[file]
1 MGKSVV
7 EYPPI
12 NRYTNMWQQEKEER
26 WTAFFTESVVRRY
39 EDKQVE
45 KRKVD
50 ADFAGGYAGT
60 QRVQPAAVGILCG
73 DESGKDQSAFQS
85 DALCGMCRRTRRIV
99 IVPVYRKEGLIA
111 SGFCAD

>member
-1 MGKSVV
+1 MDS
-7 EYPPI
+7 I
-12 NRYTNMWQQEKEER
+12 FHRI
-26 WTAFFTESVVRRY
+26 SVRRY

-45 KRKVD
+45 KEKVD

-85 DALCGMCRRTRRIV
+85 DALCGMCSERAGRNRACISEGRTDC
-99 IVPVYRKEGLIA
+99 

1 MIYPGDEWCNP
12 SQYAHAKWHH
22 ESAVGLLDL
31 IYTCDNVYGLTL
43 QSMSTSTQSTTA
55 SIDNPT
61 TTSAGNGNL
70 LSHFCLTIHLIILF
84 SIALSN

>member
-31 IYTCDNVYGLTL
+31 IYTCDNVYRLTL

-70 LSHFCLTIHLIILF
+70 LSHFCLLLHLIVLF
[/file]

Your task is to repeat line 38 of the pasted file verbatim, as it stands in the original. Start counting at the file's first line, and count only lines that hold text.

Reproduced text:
-31 IYTCDNVYGLTL